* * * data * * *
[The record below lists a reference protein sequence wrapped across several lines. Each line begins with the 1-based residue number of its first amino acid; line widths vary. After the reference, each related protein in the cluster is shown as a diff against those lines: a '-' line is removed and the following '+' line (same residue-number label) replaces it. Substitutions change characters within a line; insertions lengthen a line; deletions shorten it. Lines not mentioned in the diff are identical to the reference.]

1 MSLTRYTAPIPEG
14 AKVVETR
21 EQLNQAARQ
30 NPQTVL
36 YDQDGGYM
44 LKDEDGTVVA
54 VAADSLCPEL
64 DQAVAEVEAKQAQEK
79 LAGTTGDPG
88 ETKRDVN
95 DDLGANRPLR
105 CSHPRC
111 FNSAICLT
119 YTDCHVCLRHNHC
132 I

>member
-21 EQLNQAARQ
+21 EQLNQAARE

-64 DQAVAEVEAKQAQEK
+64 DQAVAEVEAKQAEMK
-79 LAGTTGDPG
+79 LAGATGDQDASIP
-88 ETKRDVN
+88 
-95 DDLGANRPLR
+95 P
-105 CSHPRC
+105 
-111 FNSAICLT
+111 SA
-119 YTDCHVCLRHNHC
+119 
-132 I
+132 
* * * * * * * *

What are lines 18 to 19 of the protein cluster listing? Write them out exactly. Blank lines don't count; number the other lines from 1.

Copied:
-21 EQLNQAARQ
+21 EQLNQAARE